The two weeks that have passed since LeBron James initially exercised his early termination option with the Miami Heat have been pure, unadulterated madness in all forms of media, social and otherwise.
Everyone’s sources had sources that were almost sure of things, but not really. People overreacted to plane schedules, supposed billboard purchases, and moving trucks. Every trade and signing that happened, was rumored to happen, or was simply hatched by some guy on Twitter was taken as a sign and examined to the most excruciating of degrees. We were all so afraid of missing out on the big news, that we sacrificed work productivity, sleep, human contact, and some semblance of a real life just to keep an eye on the latest developments in his decision.
Well, Decision 2.0 has mercifully come to a close and LeBron is officially a member of the Cleveland Cavaliers. Again.
As for this choice, he was damned if he did and damned if he didn’t anyway. As one of the most scrutinized figures in the history of professional sports, LeBron could choose to dedicate every second of his spare time to saving puppies and helping underprivileged children and people would still find a way to lambaste him for it. Don’t believe me? Check out the comment sections here and here.
No matter which location he had ended up choosing between his final two suitors, Cleveland and Miami, his supporters would’ve continued to support and his detractors to detract. Still, the purveying narrative was that Cleveland represented a redemption story, while Miami was a chance to continue building on a dynasty (four Finals appearances in four years is a big deal, no matter how you slice it)
Picking Cleveland meant making good with the home state, but it came at the expense of looking prone to bolting when the going gets tough. Picking Miami meant trying to come through on his promise of multiple championships, but came at the expense of spurning where he came from for a second time. Both situations were win-lose.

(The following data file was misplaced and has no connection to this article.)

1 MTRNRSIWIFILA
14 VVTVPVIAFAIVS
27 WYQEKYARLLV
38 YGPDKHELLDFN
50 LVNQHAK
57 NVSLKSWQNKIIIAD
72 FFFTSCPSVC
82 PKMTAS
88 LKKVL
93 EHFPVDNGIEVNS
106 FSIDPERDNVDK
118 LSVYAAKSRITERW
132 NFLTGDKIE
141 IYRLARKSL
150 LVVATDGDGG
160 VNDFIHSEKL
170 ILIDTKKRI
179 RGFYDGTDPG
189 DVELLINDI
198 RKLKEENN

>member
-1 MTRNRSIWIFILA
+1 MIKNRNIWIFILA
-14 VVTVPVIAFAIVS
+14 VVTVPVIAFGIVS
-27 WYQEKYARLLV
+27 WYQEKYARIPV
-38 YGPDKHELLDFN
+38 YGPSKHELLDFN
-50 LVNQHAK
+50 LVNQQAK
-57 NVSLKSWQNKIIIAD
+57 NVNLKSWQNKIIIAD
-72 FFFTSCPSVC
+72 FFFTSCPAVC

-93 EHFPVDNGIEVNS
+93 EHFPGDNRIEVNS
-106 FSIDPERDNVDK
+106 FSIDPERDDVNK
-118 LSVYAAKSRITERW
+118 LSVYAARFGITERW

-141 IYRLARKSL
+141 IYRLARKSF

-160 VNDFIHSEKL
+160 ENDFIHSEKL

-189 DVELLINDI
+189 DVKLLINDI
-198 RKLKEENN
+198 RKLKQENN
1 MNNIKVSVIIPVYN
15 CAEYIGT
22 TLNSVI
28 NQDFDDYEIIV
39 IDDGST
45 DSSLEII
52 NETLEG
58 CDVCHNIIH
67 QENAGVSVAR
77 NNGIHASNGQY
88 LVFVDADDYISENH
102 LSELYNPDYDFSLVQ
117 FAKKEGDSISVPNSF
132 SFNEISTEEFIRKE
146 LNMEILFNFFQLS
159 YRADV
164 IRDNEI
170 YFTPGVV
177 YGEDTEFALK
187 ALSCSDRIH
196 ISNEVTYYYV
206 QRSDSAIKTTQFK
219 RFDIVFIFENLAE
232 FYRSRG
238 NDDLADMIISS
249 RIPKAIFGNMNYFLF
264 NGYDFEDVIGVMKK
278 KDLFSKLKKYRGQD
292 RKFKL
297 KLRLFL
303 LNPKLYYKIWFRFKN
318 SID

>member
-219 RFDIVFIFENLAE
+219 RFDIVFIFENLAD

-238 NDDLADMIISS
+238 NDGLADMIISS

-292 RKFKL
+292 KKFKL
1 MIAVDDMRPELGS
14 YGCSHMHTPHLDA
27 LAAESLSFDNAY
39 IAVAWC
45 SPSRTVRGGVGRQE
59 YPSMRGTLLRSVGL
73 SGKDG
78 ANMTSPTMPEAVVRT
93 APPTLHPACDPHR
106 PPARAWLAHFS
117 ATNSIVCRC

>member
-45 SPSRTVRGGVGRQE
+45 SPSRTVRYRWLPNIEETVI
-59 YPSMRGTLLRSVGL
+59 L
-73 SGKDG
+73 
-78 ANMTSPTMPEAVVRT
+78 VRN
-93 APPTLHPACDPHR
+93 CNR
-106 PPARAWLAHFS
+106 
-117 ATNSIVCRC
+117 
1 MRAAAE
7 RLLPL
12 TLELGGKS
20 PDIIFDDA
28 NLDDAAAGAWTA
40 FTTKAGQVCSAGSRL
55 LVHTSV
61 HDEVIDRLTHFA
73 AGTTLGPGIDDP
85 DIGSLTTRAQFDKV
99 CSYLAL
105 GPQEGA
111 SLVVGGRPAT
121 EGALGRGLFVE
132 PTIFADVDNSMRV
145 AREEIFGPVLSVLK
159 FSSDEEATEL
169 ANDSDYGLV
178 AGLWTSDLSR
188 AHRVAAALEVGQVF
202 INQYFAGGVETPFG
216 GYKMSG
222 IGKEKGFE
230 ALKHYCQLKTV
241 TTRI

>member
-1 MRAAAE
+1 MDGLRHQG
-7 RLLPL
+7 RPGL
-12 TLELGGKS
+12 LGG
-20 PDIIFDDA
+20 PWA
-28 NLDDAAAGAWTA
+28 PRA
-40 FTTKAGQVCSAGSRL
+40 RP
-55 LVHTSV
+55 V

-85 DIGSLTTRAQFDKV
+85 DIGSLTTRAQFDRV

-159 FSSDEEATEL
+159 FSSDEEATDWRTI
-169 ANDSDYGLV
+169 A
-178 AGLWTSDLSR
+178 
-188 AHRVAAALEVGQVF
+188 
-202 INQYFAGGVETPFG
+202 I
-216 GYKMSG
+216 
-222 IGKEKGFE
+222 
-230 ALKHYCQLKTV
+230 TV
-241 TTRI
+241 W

The history books will now show that he chose Cleveland and that he did it on his own terms. Honestly, good for him.
You’ll find plenty of pieces out there today that will talk about all the drama and how it will ultimately affect the man’s legacy. We’re not exactly in that business (we’re called numberFire, after all), so we’re here to forget about emotion and crunch the digits instead.
Forget redemption stories, dynasties, and legacies and throw out the sandy beaches, burned jerseys, and strongly worded letters in comic sans. At the end of the day, which roster would've given LeBron the best chance for titles this year and beyond?
What Exactly Is LeBron’s Impact?
It’s a little hard to project what King James’ impact will be on the Cavs or would’ve been on the Heat next season, since there are still so many pieces to fall in place for both squads. For those that are so quick to say that the incumbent Heat roster is far superior to the Cavs current offering, however, we implore you to slow down a minute. Our algorithms tell an interesting story that may make you think otherwise.
First, take a look at each team’s record at the end of last season and their resulting position in the Eastern Conference: